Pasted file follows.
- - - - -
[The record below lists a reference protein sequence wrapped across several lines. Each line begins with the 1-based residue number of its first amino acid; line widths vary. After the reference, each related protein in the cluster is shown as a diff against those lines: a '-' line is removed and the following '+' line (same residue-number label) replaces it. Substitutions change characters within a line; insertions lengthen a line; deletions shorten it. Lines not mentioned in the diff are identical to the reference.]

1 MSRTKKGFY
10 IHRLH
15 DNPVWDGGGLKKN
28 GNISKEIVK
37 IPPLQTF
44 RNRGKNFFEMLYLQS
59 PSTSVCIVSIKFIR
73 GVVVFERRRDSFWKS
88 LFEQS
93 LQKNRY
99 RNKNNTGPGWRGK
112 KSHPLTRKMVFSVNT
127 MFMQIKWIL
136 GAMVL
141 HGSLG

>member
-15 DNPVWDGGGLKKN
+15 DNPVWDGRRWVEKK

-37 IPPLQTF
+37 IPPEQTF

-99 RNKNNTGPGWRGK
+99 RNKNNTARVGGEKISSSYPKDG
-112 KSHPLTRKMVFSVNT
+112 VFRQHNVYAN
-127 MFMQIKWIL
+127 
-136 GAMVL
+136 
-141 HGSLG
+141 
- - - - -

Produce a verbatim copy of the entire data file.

[The record below lists a reference protein sequence wrapped across several lines. Each line begins with the 1-based residue number of its first amino acid; line widths vary. After the reference, each related protein in the cluster is shown as a diff against those lines: a '-' line is removed and the following '+' line (same residue-number label) replaces it. Substitutions change characters within a line; insertions lengthen a line; deletions shorten it. Lines not mentioned in the diff are identical to the reference.]

1 MSRTKKGFY
10 IHRLH
15 DNPVWDGGGLKKN
28 GNISKEIVK
37 IPPLQTF
44 RNRGKNFFEMLYLQS
59 PSTSVCIVSIKFIR
73 GVVVFERRRDSFWKS
88 LFEQS
93 LQKNRY
99 RNKNNTGPGWRGK
112 KSHPLTRKMVFSVNT
127 MFMQIKWIL
136 GAMVL
141 HGSLG

>member
-15 DNPVWDGGGLKKN
+15 DNPVWDGRRWVEKK

-37 IPPLQTF
+37 IPPEQTF

-99 RNKNNTGPGWRGK
+99 RNKNNTARVGGEKISSSYPKDG
-112 KSHPLTRKMVFSVNT
+112 VFRQHNVYAN
-127 MFMQIKWIL
+127 
-136 GAMVL
+136 
-141 HGSLG
+141 